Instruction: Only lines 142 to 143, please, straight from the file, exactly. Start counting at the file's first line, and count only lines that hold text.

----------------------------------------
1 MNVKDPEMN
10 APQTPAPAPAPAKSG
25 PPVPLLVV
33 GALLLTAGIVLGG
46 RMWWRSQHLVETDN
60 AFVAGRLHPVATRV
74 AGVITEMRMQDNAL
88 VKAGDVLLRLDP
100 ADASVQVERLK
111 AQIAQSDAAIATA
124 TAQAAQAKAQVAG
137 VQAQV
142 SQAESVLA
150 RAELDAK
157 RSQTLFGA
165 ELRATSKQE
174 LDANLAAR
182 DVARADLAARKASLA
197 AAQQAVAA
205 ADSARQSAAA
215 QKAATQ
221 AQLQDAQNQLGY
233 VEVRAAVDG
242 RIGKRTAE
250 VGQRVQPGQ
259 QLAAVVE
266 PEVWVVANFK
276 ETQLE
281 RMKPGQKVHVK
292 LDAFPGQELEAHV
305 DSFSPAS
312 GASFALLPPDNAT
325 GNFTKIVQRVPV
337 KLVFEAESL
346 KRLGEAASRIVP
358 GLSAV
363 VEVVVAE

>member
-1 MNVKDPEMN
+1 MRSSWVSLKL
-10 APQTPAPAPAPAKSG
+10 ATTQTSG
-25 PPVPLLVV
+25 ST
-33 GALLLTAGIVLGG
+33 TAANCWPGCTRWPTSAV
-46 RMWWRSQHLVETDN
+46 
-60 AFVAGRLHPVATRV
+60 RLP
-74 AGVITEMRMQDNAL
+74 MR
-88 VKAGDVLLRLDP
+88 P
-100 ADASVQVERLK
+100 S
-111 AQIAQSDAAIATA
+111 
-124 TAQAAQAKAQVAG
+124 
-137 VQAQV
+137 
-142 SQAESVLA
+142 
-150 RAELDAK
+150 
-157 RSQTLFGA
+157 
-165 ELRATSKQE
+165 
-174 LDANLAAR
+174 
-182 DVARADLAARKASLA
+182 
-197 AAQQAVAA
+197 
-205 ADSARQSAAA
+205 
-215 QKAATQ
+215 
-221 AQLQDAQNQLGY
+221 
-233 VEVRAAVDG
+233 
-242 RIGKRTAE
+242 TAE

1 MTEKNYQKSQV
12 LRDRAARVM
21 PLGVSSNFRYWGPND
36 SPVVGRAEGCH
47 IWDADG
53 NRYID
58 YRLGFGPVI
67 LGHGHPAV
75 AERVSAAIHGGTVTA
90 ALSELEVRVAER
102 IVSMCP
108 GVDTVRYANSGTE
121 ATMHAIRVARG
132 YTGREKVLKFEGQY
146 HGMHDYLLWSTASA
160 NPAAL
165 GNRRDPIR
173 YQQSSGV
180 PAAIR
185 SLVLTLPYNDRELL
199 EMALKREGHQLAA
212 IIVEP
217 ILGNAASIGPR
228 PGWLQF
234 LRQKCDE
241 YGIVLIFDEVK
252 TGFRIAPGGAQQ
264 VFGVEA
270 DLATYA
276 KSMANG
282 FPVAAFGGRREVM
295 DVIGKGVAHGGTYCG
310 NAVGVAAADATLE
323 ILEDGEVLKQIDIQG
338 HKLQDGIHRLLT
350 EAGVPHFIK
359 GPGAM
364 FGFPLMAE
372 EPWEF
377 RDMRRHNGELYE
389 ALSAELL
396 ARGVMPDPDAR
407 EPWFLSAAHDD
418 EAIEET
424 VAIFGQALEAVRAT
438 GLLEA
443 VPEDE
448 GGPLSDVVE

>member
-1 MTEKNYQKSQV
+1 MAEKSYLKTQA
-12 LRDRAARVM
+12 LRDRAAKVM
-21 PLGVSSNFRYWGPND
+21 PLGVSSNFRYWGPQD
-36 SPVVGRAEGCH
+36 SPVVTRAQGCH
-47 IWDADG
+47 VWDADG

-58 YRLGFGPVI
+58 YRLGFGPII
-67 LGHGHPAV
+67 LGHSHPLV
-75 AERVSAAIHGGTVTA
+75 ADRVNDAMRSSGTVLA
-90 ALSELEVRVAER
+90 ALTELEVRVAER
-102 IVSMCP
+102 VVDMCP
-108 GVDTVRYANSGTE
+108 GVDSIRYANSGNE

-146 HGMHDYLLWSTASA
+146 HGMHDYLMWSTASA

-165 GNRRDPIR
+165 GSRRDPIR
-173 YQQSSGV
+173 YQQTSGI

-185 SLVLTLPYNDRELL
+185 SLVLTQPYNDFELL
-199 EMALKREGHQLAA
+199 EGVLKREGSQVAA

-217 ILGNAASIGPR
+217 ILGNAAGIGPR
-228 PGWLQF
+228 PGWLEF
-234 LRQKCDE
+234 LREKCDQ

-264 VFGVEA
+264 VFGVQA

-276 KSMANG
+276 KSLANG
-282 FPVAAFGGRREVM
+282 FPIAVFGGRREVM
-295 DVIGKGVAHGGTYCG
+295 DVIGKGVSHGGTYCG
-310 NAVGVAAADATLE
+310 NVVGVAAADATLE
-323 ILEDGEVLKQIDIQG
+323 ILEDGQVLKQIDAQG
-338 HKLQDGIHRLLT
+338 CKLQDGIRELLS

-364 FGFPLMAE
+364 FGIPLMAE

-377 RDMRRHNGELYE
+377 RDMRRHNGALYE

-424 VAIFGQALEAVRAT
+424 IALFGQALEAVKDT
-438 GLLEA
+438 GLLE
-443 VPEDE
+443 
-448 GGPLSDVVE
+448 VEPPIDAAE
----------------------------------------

-36 SPVVGRAEGCH
+36 SPVVTRAQGCH